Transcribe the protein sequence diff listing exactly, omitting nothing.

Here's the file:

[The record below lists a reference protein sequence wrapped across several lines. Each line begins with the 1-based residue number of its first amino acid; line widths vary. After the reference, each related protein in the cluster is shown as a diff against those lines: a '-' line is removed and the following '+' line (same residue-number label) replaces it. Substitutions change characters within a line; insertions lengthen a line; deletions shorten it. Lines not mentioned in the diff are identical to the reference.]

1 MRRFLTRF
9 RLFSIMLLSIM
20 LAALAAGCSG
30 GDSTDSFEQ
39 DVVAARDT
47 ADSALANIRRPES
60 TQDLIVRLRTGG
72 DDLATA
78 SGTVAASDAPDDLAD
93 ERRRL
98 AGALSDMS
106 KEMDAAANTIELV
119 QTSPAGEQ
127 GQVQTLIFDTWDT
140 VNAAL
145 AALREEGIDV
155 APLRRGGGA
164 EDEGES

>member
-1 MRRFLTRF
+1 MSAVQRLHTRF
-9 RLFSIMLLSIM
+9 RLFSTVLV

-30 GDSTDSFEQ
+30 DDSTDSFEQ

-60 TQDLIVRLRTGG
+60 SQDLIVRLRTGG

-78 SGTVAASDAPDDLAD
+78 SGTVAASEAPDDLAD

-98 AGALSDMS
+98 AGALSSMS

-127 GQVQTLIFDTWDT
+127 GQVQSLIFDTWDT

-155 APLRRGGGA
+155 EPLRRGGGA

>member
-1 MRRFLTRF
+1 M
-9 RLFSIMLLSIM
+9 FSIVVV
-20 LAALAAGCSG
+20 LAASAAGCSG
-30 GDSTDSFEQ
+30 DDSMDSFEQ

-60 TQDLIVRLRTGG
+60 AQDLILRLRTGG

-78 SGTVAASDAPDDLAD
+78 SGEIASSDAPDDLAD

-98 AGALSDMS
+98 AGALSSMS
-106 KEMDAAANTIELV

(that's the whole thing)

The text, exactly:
[The record below lists a reference protein sequence wrapped across several lines. Each line begins with the 1-based residue number of its first amino acid; line widths vary. After the reference, each related protein in the cluster is shown as a diff against those lines: a '-' line is removed and the following '+' line (same residue-number label) replaces it. Substitutions change characters within a line; insertions lengthen a line; deletions shorten it. Lines not mentioned in the diff are identical to the reference.]

1 MRRFLTRF
9 RLFSIMLLSIM
20 LAALAAGCSG
30 GDSTDSFEQ
39 DVVAARDT
47 ADSALANIRRPES
60 TQDLIVRLRTGG
72 DDLATA
78 SGTVAASDAPDDLAD
93 ERRRL
98 AGALSDMS
106 KEMDAAANTIELV
119 QTSPAGEQ
127 GQVQTLIFDTWDT
140 VNAAL
145 AALREEGIDV
155 APLRRGGGA
164 EDEGES

>member
-1 MRRFLTRF
+1 MSAVQRLHTRF
-9 RLFSIMLLSIM
+9 RLFSTVLV

-30 GDSTDSFEQ
+30 DDSTDSFEQ

-60 TQDLIVRLRTGG
+60 SQDLIVRLRTGG

-78 SGTVAASDAPDDLAD
+78 SGTVAASEAPDDLAD

-98 AGALSDMS
+98 AGALSSMS

-127 GQVQTLIFDTWDT
+127 GQVQSLIFDTWDT

-155 APLRRGGGA
+155 EPLRRGGGA

>member
-1 MRRFLTRF
+1 M
-9 RLFSIMLLSIM
+9 FSIVVV
-20 LAALAAGCSG
+20 LAASAAGCSG
-30 GDSTDSFEQ
+30 DDSMDSFEQ

-60 TQDLIVRLRTGG
+60 AQDLILRLRTGG

-78 SGTVAASDAPDDLAD
+78 SGEIASSDAPDDLAD

-98 AGALSDMS
+98 AGALSSMS
-106 KEMDAAANTIELV